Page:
So let’s think about some of these areas in more detail
THE PELVIC FLOOR
The first thing I will say here is that if you are reading this thinking “my pelvic floor seems fine, this doesn’t apply to me, I’m off for a run”, hold on and keep reading.
At least some of the impact of each ground strike in your run will be absorbed by the pelvic floor. Those repetitive ground strikes give rise to increased pressure through the abdomen and pelvic region. Therefore your pelvic floor needs to be functioning well to be able to react to these sudden increases, performing its function in supporting the pelvic organs and maintaining continence.
So you are early postnatal, you took a quick jog round the block this morning, and you didn’t wet yourself, hooray! So does that mean all is well down there and you are OK to get straight back to running 5K, 10K…? No, not really. You see pelvic floor dysfunction isn’t always something that presents symptoms immediately after childbirth. It is something that, if not addressed, can worsen and start to show symptoms over time. That repetitive pressure exerted on the pelvic floor with each ground strike can, overtime, further weaken a pelvic floor that is not functioning well. You may start to experience leaking during or towards the end of your run, or even develop pelvic organ prolapse.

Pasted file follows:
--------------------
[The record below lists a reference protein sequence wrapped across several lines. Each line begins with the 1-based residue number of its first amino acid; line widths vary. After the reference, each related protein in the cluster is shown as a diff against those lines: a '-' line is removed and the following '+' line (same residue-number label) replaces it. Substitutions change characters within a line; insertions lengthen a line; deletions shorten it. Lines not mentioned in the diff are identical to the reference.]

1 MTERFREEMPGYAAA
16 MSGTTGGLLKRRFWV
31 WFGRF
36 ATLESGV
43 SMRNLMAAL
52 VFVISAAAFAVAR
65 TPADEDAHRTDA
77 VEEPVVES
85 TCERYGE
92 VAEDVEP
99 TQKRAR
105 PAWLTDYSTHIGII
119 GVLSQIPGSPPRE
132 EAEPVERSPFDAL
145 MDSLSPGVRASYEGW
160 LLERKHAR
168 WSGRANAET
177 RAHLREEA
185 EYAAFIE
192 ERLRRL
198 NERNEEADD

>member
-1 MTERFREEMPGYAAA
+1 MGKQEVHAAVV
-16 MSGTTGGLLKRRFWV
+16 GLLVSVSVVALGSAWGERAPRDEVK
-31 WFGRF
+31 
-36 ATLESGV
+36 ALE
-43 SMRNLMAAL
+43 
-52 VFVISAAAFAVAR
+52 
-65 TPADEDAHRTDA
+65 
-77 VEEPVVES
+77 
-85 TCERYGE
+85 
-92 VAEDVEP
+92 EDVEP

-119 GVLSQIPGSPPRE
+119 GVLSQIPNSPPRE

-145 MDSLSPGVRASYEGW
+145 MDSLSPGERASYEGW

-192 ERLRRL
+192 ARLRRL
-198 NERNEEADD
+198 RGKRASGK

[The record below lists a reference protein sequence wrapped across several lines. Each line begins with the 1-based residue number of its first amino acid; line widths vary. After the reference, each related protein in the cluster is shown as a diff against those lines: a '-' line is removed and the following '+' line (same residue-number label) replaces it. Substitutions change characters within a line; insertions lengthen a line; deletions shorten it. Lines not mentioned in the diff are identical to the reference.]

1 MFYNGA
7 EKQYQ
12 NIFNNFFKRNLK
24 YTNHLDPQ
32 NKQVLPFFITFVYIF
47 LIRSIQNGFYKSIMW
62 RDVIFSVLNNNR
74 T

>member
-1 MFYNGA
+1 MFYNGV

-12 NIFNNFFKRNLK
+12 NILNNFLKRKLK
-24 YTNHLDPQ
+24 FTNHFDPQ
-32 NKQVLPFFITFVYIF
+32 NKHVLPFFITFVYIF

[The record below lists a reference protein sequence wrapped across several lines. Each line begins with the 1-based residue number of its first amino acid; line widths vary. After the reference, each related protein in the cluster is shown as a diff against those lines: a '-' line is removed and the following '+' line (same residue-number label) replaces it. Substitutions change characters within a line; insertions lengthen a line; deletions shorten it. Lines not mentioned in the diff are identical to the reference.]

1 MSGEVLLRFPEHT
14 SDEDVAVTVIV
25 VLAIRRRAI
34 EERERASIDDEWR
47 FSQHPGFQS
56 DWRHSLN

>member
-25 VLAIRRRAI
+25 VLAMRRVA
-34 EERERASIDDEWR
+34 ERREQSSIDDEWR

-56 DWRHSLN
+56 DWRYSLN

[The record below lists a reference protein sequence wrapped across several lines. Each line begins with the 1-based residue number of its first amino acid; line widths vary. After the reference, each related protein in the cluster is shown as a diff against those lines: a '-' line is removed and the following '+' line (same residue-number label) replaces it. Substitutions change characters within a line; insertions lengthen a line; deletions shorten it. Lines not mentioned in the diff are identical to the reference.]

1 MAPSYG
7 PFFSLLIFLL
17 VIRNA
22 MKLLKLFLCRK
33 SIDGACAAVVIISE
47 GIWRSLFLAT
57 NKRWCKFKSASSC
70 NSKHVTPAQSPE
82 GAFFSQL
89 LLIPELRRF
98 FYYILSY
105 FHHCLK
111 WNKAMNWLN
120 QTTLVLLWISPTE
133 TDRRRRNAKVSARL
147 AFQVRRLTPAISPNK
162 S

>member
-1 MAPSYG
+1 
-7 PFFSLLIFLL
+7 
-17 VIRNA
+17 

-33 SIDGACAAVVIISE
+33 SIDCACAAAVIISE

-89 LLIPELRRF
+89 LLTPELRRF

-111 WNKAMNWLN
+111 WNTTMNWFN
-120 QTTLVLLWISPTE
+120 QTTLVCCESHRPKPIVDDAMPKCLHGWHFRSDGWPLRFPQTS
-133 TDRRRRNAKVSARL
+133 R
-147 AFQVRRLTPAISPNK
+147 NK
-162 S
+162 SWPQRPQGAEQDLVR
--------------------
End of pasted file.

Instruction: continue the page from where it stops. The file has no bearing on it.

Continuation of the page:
Pelvic Floor First, an initiative of the Continence Foundation of Australia, use a great analogy of a boat in water to explain how prolapse can develop. They imagine the pelvic organs as a boat, the pelvic floor as the water level, and the supporting ligaments as ropes attaching the boat to the jetty. When the pelvic floor is functioning well, the water level is normal and there is very little tension on the ropes. However after childbirth the pelvic floor can be stretched and lose some of its resistance, so the water level is lower and the ropes are under increased tension. Imagine this persists, the ropes will overtime stretch and weaken, increasing the risk of prolapse. Now imagine adding jumping, running or bouncing activities. This can result in further over-stretching and weakening of the muscles and connective ligaments, thus increasing the risk of the pelvic organs dropping down and a prolapse occurring. I have seen too many women, some very young, who have prolapse and tell me it is because they starting running too early after childbirth. With this in mind, I encourage all new Mums to spend time working on pelvic floor restoration work before starting high impact activities such as running.